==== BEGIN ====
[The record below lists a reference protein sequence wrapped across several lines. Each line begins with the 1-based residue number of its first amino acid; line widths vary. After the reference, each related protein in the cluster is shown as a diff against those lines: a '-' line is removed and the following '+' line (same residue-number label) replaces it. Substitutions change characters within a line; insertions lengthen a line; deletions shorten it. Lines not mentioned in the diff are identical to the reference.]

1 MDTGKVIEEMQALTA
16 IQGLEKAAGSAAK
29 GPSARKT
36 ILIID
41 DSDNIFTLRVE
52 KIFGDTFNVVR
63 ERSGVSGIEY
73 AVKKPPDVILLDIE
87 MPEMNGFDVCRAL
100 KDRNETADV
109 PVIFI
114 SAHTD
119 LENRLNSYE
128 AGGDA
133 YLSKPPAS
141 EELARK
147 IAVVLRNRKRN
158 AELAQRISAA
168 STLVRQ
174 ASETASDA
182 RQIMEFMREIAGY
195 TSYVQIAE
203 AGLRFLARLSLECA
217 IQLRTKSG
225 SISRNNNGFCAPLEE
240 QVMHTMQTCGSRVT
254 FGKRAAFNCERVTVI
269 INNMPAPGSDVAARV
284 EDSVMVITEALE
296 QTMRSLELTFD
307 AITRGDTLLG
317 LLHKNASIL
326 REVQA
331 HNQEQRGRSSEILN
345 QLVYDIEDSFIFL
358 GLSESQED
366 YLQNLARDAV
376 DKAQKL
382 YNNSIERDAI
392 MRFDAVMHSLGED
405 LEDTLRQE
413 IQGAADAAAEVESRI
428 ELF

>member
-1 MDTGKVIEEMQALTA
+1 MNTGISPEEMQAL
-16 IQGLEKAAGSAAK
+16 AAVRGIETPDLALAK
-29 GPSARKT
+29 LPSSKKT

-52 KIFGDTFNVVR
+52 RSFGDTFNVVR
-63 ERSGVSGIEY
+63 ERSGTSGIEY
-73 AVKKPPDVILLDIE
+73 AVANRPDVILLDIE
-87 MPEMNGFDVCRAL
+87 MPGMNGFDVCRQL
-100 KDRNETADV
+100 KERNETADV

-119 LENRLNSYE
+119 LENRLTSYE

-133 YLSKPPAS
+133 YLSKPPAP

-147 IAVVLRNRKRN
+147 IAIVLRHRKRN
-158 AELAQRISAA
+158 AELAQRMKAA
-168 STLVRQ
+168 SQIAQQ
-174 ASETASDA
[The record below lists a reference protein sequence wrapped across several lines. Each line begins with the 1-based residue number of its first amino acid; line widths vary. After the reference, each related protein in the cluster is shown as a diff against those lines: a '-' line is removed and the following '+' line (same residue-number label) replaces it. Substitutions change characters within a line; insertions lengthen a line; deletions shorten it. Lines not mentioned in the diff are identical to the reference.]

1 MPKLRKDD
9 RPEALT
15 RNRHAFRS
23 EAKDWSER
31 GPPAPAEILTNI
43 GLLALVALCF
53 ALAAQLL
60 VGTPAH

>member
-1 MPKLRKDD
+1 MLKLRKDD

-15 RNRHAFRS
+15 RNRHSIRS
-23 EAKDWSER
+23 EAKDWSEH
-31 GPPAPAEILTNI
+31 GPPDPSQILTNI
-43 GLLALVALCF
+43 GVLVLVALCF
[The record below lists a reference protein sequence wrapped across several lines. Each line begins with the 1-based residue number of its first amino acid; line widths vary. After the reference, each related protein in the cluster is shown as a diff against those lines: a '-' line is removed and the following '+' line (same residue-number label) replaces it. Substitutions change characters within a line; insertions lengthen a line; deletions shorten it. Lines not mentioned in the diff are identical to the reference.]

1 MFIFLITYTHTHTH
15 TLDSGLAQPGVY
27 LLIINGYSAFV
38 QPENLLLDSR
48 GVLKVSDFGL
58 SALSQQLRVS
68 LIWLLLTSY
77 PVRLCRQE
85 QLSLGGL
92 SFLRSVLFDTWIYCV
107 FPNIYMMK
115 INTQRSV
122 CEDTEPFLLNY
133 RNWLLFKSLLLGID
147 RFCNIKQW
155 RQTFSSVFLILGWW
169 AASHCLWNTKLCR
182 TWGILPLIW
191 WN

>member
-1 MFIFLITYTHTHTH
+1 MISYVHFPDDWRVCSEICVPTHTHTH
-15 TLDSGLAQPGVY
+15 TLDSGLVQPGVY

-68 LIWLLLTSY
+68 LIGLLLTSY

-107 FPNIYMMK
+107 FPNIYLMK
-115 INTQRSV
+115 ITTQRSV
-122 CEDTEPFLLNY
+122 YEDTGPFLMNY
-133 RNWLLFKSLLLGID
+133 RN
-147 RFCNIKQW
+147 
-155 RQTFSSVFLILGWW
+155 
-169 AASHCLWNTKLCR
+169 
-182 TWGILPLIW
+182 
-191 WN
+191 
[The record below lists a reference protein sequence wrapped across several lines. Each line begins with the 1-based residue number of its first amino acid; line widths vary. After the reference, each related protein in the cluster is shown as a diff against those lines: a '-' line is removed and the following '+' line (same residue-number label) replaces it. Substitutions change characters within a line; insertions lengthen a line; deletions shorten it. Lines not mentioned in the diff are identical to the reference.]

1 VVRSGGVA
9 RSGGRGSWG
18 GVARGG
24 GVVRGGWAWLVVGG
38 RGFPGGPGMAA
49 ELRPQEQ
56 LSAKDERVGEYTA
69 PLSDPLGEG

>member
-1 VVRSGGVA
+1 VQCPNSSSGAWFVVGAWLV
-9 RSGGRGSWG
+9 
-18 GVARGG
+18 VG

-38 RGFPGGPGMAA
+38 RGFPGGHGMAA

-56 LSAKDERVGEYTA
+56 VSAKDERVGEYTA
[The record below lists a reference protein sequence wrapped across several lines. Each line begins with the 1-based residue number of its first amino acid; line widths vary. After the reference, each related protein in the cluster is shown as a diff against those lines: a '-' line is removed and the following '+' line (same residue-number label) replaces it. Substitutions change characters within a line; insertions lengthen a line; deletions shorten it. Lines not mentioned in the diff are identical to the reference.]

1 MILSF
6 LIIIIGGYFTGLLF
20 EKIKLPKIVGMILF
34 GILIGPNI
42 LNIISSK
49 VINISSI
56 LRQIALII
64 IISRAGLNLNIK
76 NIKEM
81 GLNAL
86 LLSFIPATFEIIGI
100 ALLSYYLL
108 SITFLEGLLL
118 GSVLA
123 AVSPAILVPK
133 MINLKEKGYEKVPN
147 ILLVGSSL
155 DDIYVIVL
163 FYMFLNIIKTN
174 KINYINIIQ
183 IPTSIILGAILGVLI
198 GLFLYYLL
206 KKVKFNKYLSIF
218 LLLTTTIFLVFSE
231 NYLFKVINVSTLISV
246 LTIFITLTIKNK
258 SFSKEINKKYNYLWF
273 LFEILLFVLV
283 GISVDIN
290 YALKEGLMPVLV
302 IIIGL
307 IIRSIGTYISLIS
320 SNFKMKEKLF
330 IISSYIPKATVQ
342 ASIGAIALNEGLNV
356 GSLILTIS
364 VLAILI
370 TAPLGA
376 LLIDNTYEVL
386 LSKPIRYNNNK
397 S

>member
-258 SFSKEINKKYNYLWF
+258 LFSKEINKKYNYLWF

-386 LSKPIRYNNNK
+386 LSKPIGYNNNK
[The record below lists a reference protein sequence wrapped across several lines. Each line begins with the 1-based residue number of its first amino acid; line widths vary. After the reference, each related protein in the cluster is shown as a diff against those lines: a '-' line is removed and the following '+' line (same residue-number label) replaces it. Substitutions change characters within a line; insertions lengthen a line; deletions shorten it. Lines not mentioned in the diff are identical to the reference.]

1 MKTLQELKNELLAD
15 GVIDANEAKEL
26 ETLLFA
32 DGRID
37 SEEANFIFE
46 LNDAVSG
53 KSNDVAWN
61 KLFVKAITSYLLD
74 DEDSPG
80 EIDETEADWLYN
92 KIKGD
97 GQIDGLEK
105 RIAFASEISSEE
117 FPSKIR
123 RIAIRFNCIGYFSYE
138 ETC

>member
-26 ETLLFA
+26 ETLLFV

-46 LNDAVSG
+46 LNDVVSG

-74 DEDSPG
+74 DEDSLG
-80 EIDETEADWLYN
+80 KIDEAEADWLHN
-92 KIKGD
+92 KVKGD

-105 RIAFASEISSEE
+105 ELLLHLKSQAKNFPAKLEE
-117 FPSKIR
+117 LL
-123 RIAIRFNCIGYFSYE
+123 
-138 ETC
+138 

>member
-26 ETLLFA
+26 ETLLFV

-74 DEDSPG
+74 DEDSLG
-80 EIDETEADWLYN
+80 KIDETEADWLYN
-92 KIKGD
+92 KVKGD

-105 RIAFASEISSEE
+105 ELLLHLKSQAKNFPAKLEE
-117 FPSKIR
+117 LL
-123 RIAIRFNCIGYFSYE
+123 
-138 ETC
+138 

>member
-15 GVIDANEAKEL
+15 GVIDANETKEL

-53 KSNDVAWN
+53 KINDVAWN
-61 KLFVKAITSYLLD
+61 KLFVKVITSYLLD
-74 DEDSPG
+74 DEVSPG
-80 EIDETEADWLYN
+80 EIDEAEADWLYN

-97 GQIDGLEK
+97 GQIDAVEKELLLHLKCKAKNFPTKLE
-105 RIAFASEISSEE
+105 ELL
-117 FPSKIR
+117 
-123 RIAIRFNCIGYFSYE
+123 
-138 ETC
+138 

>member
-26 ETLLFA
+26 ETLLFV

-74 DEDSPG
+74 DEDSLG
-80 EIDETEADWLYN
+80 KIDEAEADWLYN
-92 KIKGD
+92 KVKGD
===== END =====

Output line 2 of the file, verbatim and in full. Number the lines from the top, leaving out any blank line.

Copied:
1 MDTGKVIEEMQALTA